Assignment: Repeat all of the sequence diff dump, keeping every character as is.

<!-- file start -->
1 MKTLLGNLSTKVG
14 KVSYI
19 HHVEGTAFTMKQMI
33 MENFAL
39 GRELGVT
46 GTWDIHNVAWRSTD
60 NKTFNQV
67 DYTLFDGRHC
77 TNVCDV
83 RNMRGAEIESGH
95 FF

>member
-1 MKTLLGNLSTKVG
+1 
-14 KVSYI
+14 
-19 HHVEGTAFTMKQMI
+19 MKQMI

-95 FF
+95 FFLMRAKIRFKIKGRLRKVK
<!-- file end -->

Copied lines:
1 MKTLLGNLSTKVG
14 KVSYI
19 HHVEGTAFTMKQMI
33 MENFAL
39 GRELGVT
46 GTWDIHNVAWRSTD
60 NKTFNQV
67 DYTLFDGRHC
77 TNVCDV
83 RNMRGAEIESGH
95 FF

>member
-1 MKTLLGNLSTKVG
+1 
-14 KVSYI
+14 
-19 HHVEGTAFTMKQMI
+19 MKQMI

-95 FF
+95 FFLMRAKIRFKIKGRLRKVK